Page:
Even the most well-intentioned people often have difficulty discerning the best ways to help a friend with a child with special needs. If you are looking for easy and practical ways to show you want to support them, here are a few ways to do just that:
Every parent of a special needs child desires the opportunity to vent to a sympathetic ear. One of the best things you can do to help a friend is to be there to listen, give solicited advice, and be understanding. By giving them the opportunity to share their concerns and triumphs, you are gifting them with the blessing of true friendship.
Because of the overwhelming time commitment involved in caring for a child with special needs, these parents are often more exhausted than their typical parent counterparts. By offering to watch their child for a bit, you are giving them the invaluable gift of time and relaxation. A night out or even the chance to grab a nap is incredibly helpful.
A way to any person’s heart is through the stomach. Parents of special needs children often need help with meal prep and grocery buying. Showing up with a meal is one of the most useful ways to lend a helping hand. Better yet, come bearing freezer meals so that the parent can pull them out whenever it is needed.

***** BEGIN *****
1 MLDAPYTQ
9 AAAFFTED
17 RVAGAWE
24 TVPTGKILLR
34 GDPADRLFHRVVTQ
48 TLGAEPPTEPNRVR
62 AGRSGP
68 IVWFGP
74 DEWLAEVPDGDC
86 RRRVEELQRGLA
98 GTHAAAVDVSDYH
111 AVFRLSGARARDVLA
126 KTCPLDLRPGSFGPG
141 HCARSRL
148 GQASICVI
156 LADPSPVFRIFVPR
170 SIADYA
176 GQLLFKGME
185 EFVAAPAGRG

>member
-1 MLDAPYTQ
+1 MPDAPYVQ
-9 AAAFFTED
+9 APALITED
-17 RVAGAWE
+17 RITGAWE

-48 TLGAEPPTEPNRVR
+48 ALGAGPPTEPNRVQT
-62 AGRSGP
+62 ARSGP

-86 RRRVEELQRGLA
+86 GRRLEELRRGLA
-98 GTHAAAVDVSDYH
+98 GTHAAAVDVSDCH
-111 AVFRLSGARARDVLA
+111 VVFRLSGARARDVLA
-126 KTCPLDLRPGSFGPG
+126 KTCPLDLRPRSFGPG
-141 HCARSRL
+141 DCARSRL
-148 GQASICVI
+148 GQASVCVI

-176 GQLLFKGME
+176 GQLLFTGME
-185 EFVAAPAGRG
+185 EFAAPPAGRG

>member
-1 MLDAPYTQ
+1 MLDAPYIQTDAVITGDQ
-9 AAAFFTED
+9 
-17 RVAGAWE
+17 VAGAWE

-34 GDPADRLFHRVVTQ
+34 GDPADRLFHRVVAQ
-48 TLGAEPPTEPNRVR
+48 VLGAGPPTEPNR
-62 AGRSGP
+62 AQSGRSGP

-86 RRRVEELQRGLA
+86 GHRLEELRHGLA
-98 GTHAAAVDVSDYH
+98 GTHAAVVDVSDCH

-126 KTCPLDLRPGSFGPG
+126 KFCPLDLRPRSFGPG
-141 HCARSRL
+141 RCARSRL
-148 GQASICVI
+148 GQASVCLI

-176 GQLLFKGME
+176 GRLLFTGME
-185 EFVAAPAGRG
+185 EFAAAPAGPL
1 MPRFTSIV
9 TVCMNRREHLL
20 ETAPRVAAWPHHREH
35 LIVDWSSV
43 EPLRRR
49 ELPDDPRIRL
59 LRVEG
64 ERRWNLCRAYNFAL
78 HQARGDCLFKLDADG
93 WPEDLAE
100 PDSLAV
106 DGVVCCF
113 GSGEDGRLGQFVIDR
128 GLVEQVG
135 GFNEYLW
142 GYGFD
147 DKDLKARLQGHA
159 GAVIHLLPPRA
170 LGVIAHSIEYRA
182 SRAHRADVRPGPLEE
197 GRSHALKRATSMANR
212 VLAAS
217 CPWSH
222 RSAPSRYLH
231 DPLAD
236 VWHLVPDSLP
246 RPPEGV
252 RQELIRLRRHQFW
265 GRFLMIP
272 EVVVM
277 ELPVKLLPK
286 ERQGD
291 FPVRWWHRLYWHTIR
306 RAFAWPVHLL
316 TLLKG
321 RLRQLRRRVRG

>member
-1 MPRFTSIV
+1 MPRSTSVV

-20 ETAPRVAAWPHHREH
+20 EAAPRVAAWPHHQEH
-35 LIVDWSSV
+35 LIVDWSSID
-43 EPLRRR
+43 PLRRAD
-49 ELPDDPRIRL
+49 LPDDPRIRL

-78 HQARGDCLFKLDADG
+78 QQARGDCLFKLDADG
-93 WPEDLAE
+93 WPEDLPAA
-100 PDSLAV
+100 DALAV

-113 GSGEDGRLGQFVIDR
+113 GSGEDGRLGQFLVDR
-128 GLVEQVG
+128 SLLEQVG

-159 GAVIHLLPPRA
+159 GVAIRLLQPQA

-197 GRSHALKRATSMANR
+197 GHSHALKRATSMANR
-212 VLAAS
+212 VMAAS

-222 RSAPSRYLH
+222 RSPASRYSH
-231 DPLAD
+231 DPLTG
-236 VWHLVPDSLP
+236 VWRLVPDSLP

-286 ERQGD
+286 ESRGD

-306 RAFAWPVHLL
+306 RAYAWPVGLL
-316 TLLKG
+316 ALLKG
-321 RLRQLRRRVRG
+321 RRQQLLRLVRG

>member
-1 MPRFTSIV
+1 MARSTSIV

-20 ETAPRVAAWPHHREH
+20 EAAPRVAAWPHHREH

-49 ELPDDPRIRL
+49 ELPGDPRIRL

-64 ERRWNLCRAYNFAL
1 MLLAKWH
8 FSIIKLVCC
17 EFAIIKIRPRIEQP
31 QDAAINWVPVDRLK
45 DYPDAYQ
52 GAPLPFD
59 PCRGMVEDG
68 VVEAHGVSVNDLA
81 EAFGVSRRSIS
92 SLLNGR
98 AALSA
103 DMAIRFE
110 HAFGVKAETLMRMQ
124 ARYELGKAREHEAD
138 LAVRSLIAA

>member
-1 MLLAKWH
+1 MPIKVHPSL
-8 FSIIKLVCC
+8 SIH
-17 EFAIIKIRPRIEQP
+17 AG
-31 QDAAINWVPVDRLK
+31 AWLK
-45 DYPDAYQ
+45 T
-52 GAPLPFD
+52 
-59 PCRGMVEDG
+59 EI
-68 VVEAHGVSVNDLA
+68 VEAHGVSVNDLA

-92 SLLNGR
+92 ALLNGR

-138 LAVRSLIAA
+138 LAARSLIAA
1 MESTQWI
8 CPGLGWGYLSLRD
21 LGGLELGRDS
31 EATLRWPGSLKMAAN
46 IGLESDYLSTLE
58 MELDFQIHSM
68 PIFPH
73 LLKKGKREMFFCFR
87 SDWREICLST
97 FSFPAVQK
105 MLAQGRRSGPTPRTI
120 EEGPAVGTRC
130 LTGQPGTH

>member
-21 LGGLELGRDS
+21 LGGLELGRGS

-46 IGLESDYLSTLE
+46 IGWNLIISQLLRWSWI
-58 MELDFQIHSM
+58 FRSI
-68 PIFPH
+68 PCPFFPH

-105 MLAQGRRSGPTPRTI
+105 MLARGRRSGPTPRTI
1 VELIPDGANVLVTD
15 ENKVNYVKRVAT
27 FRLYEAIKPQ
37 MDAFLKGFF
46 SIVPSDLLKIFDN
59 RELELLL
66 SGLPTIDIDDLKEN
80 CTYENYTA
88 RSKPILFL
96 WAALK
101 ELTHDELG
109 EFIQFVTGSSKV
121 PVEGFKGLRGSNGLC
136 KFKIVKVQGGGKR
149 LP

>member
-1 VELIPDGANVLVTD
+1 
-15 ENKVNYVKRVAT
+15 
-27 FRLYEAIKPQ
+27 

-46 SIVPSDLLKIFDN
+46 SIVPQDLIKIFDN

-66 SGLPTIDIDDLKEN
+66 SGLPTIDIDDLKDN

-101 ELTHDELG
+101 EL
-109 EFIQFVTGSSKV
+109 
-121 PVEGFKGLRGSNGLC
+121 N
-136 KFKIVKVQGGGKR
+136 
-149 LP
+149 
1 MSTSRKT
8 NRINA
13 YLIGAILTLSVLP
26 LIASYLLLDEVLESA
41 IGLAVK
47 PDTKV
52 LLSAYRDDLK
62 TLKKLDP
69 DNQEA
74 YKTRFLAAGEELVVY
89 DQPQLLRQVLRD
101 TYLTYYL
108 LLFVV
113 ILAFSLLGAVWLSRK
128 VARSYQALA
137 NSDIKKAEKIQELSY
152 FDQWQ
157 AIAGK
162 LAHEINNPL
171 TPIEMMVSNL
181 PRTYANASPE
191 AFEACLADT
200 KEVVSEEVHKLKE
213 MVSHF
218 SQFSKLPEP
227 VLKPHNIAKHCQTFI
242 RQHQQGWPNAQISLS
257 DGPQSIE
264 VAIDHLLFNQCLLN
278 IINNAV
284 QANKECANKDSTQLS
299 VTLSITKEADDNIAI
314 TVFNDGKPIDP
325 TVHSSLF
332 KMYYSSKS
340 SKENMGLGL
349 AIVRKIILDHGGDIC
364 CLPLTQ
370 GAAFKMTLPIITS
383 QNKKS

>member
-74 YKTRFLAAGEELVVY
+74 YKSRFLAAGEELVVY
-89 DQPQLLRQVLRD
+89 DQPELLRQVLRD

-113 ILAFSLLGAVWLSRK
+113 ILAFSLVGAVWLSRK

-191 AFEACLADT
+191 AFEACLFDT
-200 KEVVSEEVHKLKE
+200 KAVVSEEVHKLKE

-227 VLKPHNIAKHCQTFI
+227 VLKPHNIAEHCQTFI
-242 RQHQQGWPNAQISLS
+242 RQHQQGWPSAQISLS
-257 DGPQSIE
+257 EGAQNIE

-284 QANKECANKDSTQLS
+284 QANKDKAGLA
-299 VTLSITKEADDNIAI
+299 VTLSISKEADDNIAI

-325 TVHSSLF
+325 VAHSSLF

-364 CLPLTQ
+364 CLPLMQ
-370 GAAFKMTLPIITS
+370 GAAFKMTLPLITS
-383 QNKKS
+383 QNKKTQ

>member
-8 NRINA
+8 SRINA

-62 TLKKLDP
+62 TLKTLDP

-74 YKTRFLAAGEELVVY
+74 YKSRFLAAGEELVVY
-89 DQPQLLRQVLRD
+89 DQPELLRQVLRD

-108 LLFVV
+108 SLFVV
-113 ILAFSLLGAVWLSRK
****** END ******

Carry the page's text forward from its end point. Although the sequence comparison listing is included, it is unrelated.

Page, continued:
Make It Shine
One of the last things on the priority list of a special needs child parent is the housecleaning. By offering to clean their house, you will be taking a big load off of their mind and helping to keep their busy life as organized as possible. Coming home to a sparkling house and fresh laundry will help ease the stress that comes with parenting a special needs child.
Help with Errands
Next time you drop off your dry cleaning, consider asking your friend if they need anything picked up or dropped off. Helping with simple tasks such as this can ease the load of a special needs child parent. Taking on more of the carpool burden when ferrying other kids around is another practical way to make life just a little easier for your friend.
Lisa Landman has a passion for helping others and has worked with special need adults throughout her career. Learn more about her professional work or check out her Twitter!